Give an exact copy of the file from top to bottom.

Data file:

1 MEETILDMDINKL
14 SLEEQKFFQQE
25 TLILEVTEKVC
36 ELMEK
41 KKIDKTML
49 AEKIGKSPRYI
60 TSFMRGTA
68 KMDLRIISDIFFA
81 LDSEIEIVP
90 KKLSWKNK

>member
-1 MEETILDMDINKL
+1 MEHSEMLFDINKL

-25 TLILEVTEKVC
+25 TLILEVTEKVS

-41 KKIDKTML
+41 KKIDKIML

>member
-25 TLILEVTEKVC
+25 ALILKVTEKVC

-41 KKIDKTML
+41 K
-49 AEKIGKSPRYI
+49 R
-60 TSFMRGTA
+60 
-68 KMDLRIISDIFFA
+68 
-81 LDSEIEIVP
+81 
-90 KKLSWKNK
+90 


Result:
1 MEETILDMDINKL
14 SLEEQKFFQQE
25 TLILEVTEKVC
36 ELMEK
41 KKIDKTML
49 AEKIGKSPRYI
60 TSFMRGTA
68 KMDLRIISDIFFA
81 LDSEIEIVP
90 KKLSWKNK

>member
-1 MEETILDMDINKL
+1 MEHSEMLFDINKL

-25 TLILEVTEKVC
+25 TLILEVTEKVS

-41 KKIDKTML
+41 KKIDKIML

>member
-25 TLILEVTEKVC
+25 ALILKVTEKVC

-41 KKIDKTML
+41 K
-49 AEKIGKSPRYI
+49 R
-60 TSFMRGTA
+60 
-68 KMDLRIISDIFFA
+68 
-81 LDSEIEIVP
+81 
-90 KKLSWKNK
+90 